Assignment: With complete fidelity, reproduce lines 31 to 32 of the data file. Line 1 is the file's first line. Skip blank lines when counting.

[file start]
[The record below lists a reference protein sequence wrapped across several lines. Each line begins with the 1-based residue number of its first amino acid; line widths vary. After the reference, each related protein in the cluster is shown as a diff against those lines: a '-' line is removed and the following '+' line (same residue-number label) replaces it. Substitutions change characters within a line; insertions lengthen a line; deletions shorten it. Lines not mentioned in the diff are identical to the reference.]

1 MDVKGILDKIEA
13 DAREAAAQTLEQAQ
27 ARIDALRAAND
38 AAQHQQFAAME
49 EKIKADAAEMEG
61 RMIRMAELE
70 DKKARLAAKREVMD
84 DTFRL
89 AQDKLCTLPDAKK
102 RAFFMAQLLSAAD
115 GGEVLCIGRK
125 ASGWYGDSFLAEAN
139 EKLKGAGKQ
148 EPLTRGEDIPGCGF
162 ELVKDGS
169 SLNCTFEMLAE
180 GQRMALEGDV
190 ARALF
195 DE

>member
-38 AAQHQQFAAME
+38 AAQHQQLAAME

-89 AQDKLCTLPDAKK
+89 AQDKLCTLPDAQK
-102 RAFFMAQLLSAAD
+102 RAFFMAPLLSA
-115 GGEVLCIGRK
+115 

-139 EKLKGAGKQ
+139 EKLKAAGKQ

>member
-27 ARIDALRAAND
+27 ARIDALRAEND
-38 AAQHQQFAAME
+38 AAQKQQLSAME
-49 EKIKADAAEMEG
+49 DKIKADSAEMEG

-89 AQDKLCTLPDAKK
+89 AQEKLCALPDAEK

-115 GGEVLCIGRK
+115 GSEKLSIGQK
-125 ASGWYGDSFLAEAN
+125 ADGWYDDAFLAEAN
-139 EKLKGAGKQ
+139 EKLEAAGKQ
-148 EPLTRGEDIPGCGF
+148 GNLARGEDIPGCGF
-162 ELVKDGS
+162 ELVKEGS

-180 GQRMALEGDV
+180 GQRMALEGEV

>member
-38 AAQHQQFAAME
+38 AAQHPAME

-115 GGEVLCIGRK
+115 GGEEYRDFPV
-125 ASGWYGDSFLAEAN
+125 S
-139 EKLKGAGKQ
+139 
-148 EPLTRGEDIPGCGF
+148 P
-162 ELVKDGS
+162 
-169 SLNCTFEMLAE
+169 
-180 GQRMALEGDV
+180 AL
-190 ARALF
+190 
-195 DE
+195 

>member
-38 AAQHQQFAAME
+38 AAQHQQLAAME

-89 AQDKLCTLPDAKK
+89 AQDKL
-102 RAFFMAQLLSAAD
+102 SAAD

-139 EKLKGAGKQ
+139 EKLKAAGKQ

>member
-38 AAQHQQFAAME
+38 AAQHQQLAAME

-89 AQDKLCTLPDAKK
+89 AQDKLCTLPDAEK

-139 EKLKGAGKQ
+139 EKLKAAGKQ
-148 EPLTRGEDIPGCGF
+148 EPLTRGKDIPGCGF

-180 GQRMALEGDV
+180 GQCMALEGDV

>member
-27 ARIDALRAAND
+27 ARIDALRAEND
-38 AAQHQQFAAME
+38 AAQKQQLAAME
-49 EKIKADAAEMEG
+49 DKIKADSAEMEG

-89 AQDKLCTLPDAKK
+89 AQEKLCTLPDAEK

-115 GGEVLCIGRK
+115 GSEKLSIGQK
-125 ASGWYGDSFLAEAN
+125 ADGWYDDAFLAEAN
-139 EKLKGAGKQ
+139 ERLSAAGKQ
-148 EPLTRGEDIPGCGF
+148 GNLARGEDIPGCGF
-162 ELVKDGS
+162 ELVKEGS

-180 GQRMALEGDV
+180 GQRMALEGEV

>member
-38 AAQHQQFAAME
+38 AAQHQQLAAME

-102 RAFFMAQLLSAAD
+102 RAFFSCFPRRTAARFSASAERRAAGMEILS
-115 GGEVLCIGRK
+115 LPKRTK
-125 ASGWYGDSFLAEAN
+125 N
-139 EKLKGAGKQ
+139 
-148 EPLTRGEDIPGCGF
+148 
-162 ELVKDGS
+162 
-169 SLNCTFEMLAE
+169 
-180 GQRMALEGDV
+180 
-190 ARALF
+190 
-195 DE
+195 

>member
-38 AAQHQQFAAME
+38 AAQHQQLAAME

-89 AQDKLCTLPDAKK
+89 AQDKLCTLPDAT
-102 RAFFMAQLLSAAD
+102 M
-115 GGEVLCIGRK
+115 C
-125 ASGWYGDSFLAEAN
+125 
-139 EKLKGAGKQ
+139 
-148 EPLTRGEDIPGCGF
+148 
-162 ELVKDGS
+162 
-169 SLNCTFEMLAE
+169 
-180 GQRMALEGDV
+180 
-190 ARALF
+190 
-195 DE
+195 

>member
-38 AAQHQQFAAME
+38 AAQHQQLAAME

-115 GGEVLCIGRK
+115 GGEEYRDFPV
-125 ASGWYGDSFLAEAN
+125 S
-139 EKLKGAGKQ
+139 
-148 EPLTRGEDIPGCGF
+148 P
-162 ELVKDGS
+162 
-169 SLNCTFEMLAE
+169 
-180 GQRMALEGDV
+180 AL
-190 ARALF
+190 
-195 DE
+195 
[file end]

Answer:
+139 EKLKAAGKQ

>member